by Terry Heick
You try to fake it, but it limps right out of your mouth, barely alive: “How was school?”
You might use a slight variation like, “What’d you learn in school today?” but in a single sentence, all that is wrong with ‘school.’
First, the detachment–you literally have no idea what they’re learning or why. (You leave that up to school because that’s what school’s for, right?) Which means you know very little about what your children are coming to understand about the world, only able to speak about it in vague terms of content areas (e.g., math, history).
Then, there’s the implication–they don’t talk about the way that they’ve been moved or impressed upon or changed but in the rarest cases; you have to drag it out of them.
And there’s also the matter of form–you ask them as if a developing learner will be able to articulate the nuance of their own learning to make for a conversation that will do anything but make it seem like they learned nothing at all. So what to do?
Well, that idea of form has some legs, doesn’t it? Show me. Demonstrate it. Let’s look at some artifacts that show thought and affection. Let’s see the impact of your work and effort. That’d actually make a pretty good post in itself. But let’s stick to the old questions-on-the-car-ride-home or over-the-dinner-table format.
What are some alternatives to “What’d you learn at school today?” Here are a few ideas.
25 Alternatives To “What’d You Learn In School Today?”
- When did you notice yourself most interested and curious today?
- Was there a time today when you were especially confused? How did you respond?
- What is one thing that was hard to believe? Not confusing, but surprising?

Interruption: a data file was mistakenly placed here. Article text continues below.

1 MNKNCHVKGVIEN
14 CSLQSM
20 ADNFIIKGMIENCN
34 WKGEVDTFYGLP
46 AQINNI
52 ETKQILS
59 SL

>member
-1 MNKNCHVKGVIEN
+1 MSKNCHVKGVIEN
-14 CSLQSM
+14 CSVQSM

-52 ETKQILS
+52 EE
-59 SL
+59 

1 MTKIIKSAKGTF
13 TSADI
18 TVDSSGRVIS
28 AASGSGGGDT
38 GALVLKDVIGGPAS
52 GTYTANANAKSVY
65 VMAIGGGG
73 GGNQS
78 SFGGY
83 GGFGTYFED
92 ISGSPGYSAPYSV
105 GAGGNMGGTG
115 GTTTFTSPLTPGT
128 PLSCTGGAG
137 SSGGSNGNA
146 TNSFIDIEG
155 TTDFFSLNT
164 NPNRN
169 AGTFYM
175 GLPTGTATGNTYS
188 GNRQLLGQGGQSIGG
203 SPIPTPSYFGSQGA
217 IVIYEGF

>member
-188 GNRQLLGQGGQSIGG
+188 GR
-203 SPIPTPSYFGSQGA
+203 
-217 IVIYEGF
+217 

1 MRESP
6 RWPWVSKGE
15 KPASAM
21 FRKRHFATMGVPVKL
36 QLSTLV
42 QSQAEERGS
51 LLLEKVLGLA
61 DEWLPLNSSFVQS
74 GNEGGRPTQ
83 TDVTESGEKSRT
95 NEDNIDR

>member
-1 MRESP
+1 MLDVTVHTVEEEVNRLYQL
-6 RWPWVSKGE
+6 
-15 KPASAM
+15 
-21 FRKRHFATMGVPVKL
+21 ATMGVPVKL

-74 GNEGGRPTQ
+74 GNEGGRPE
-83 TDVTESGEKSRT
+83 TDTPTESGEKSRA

- If you were more ____ today, how would it have impacted the day?
- When were you most creative today?
- Tell me one fun thing you learned, one useful thing you learned, and one extraordinary thing you learned.
- What does a successful day at school look like to you? Feel like?
- What sort of different reasons do your friends go to school?
- Who worked harder today, the teacher or the students?
- How else could you have learned what the teacher taught?
- How do your teachers show they care?
- What do you know, and how do you know it?
- What would you like to know more about?
- What is the most important thing you learned today? The least?
- Tell me one chance you took today, and how it ended up.
- What is one thing you learned from a book?
- What is one thing you learned from a friend?
- What is one thing you learned from a teacher?
- What still confuses you?
- What is something you say or heard that stuck with you for some reason?
- Based on what you learned today in ______ class, what do you think you’ll learn tomorrow?
- Tell me three facts, two opinions, and one idea you heard today.
- What should you do with what you’ve learned?
- When did you surprise yourself today?
- What’s stopping you from being an (even more) amazing learner?
More ‘Questions To Ask Students After School’: Alternatives To “How was school?”
A few readers chimed in with their own alternatives.
Drew Perkins: “What great questions did you ask today?”
Heather Braum: “What did you discover?”
Heather Braum: “What surprised you?”
Heather Braum: “Where did you travel?”
Eoin Linehan: “Why are you learning that?”
Eoin Linehan: “How do you know you are learning?”
Kristine Kirkaldy: “What did you learn/do that made you smile today?
Mrs. Moore: “What was your favorite part of school today?”
Amanda Couch: “Tell me your favorite moment at school today.”
Deb Gaskin: “If you had been responsible for the lesson, what would you have emphasized or done differently? Why?”
Robin Smith: “what was your “good” for today? What was your ‘bad’?”
Laura Cobb: “What did you improve today?”
Laura Cobb: “What challenged your thinking?”
Laura Cobb: “How did you contribute to other students’ learning?”
Jackie Gerstein: “What touched your heart today?”
Jackie Gerstein: “Did you experience anything at school that motivates you to make a difference in the world?”
Jackie Gerstein: “Did you experience any “aha’s” today – understanding or seeing something different than you previously had?”
Jackie Gerstein: “Did you experience any moments of full enjoyment in learning today? If so, when and how?”
Jackie Gerstein: “Did you invent or create anything new today?”